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Apr 3, 2008 04:46 PM

banana leaves freezable?

I recently purchased some banana leaves to roast a pork butt in (puerco pibil, google it it is delicious!) and the only way I could find it was in huge bundles at the international market. So I made my pork and now I'm left with about 2 lbs of banana leaves taking over my refrigerator. Does anyone know if I can freeze them? And any suggestions on what else fun to make with them? I've heard tamales are good and there's some Thai dessert I've had with red beans and bananas steamed in them...

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  1. absosmurfly freezeable. Many mkts sell them frozen.

    1. Yes they are freezable. I have friends and family who have banana trees - I cut my own leaves off their trees, clean them and freeze them in large freezer bags.

      I just googled banana leaf recipes and at first glance there are many recipes using the leaves. I use mine for a pork recipe also - but will try some of the fish recipes listed.

      1. you could steam some fish in the leaves asian style....and yes like everyone says they are totally freezable. I've only seen them sold frozen

        1. Yep.. as the other banana leaf users say, very freezable,, but know that canna leaves are also as usable as banana leaves, and very easy to grow. Canna, though, not calla!
          How did your pibil turn out? Where did you find the recipe? I was planning pibil for Sunday and always ready for a new take on a nicely varied standard.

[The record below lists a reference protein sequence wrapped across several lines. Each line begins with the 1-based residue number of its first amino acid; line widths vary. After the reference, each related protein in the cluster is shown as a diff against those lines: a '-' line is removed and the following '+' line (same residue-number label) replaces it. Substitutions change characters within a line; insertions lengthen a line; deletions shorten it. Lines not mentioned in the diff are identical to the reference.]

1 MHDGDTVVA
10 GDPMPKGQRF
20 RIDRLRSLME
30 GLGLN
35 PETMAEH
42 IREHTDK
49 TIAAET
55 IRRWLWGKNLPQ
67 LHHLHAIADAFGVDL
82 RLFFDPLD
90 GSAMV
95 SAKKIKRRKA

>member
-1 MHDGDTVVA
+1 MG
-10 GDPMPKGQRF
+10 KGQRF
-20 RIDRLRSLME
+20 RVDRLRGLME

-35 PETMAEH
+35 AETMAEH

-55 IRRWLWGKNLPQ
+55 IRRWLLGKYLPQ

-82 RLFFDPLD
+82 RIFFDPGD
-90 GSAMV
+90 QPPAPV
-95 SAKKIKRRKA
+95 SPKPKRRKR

3 Replies
          1. re: fromagina

            I actually got the recipe from the movie "Once Upon A TIme in Mexico". The director, Robert Rodriguez, does a special clip on the dvd where he shows you how to make it. If you look it up on YouTube you'll find it. Type in "puerco pibil ten minute cooking school" - i would definetly make it again!! Let me know if your recipe is different or if this is pretty standard.

            1. re: sugarplumbs

              Oh m'gawd.. that looks lovely (including the lovely young cook!)! That is obviously a Yucatan-style dish with the fragrant spices and the heat. I will try that one VERY soon. I learned Pebil from a Puerto Rican friend and her recipe is much more New World/Iberian than that Yucatan recipe. She does a whole 5lb pork shoulder cross-hatched all over with a sharp knife.. then rubs a paste into every bit and slow bakes it open in the oven at 300 degrees.. turning the roast every hour or so.. for about 4 to 5 hours. The paste:
              . a whole head of garlic, peeled
              . a big onion, sliced
              these she fries in about 2 TB olive oil intil the onions are lightly browned on the edges.. the oil goes into the paste too.
              . a palm-full of fresh Mexican oregano (or about 1 TB dried)
              . about 2 tsp. gr. cumin
              . a half palm-full of sea salt (about 1 1/2 TB)
              . about 1 heaping TB ground black pepper
              . about 2 TB apple vinegar
              Make a paste of this in the food processor or blender.
              I toss some New Mexico Chili powderinto the paste because I like the warmth. This is served with rice and lime wedges and slices of fresh jalapenos, lightly salted, with vinegar..

              1. re: fromagina

                yes, robert rodriguez IS lovely and handsome! his movies are also good (if you're into those kind of movies - sin city, desperado, once upon a time in mexico..). i definetly want to try your recipe next time. the only negative thing i could say about my recipe is that the paste is a little gritty (unless you can really pulverize the powder) and i was short on the garlic. i also added a tiny bit of brown sugar and also subbed some lime juice for the lemon.